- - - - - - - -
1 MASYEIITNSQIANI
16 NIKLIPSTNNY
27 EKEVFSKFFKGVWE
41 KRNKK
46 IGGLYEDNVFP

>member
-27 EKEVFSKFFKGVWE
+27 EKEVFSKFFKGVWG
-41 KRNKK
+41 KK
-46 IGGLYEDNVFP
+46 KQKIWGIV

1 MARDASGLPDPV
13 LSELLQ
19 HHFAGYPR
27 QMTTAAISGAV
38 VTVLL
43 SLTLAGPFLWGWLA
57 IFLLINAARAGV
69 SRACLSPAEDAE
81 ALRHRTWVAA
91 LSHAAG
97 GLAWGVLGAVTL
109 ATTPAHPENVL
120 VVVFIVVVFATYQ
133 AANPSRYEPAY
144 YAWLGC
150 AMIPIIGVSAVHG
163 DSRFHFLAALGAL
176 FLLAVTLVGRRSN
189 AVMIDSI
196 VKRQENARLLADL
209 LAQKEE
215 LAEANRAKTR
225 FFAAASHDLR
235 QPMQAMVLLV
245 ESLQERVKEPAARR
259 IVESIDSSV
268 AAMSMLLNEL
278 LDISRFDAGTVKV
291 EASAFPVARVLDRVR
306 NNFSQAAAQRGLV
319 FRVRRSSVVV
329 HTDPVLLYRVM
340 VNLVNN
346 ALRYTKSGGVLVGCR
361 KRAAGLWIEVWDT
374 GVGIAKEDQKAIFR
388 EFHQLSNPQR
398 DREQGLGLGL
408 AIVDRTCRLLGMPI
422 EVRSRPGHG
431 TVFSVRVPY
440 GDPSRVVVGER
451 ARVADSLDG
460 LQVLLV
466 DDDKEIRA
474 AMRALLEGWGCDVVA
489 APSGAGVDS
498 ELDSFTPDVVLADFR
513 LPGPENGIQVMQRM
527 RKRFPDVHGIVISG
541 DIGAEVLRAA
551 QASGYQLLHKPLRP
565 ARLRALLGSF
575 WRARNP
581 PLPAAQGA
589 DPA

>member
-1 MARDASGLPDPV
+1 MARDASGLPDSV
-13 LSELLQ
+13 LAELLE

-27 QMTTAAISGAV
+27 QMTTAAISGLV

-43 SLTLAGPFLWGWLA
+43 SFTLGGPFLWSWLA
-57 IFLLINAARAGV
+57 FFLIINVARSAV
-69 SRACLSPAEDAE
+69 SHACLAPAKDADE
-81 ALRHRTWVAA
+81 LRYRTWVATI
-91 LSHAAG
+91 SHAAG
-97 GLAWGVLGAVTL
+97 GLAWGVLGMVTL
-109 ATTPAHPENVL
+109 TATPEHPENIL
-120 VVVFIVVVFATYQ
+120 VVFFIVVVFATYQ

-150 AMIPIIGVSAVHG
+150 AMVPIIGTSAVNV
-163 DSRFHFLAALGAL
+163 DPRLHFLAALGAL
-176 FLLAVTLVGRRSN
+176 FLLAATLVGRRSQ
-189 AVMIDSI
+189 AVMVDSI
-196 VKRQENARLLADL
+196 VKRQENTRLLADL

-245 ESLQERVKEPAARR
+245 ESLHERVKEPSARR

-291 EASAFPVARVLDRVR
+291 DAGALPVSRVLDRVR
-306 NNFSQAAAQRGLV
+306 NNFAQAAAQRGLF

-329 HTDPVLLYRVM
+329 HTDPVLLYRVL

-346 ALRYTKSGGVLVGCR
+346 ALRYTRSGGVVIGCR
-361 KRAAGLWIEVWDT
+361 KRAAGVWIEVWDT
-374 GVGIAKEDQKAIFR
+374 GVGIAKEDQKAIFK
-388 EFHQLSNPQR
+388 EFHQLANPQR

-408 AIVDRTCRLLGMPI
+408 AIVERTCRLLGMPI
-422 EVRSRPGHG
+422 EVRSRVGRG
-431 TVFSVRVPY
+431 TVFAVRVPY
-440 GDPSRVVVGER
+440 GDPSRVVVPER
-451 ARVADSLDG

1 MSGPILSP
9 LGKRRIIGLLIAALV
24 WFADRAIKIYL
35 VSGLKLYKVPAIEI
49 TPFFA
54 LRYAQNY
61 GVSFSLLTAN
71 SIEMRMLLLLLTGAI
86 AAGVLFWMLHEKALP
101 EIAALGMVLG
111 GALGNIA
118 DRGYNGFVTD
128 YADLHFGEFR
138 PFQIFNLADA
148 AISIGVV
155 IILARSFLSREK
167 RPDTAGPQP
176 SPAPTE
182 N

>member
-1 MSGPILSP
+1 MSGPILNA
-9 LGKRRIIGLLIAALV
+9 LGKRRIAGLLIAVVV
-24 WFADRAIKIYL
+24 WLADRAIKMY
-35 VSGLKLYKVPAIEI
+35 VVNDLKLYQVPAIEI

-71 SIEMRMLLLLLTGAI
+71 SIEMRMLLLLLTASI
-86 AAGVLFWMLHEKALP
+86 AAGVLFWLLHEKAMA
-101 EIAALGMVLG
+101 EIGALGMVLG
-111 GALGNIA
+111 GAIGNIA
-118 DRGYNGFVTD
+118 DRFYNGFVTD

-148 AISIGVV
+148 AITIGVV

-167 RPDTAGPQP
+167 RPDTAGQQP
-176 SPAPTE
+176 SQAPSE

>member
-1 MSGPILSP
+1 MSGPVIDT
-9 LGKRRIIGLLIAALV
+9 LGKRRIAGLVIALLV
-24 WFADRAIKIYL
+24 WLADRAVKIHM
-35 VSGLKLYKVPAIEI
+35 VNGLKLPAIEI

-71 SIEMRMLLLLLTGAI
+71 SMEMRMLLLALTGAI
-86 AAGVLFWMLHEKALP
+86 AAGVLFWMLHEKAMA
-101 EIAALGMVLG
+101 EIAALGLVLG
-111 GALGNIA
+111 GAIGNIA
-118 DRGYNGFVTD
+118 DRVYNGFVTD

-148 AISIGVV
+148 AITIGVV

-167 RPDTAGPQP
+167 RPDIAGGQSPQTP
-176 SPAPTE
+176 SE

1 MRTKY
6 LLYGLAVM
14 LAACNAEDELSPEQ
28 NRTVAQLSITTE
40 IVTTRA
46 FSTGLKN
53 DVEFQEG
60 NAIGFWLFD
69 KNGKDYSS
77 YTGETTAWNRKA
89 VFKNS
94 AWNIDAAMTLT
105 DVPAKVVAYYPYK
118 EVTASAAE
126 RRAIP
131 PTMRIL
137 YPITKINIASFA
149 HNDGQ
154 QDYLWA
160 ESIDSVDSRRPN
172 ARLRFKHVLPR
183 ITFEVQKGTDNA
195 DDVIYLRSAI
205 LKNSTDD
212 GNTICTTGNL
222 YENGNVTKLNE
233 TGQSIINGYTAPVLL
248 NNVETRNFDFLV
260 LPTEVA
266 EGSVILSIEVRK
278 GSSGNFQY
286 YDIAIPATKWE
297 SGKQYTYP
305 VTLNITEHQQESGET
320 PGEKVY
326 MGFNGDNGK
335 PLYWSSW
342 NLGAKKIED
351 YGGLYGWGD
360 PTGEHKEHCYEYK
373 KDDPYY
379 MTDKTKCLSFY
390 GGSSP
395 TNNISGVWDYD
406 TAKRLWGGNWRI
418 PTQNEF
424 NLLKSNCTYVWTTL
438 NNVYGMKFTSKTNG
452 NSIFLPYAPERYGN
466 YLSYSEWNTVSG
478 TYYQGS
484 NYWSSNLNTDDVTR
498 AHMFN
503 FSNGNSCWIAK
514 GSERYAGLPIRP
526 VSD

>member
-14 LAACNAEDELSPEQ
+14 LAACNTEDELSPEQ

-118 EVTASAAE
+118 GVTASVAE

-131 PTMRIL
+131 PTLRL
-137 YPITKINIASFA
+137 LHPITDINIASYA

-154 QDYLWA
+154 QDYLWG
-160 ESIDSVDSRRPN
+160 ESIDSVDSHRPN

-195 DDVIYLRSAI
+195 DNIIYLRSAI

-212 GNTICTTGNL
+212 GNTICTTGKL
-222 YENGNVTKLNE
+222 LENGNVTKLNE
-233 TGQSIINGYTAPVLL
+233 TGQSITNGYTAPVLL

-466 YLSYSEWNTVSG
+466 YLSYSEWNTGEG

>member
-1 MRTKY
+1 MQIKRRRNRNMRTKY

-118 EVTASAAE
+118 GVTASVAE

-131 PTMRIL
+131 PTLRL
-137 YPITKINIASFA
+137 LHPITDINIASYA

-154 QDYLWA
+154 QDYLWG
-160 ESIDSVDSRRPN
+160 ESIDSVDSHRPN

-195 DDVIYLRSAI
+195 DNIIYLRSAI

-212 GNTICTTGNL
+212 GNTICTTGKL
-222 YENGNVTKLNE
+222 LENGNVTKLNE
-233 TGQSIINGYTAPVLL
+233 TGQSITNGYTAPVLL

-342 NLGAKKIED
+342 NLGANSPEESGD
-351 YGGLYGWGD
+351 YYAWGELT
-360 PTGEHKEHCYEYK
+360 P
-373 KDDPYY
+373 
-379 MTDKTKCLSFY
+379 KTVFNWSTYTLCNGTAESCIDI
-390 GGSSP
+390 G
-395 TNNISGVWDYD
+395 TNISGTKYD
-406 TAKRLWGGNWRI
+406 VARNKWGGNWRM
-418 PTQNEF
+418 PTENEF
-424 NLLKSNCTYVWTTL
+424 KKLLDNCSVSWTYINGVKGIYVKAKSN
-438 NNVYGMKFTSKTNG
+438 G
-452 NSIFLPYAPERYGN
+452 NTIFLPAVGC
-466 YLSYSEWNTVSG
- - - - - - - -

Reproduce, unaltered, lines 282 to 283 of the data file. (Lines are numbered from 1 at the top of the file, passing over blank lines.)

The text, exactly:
-137 YPITKINIASFA
+137 LHPITDINIASYA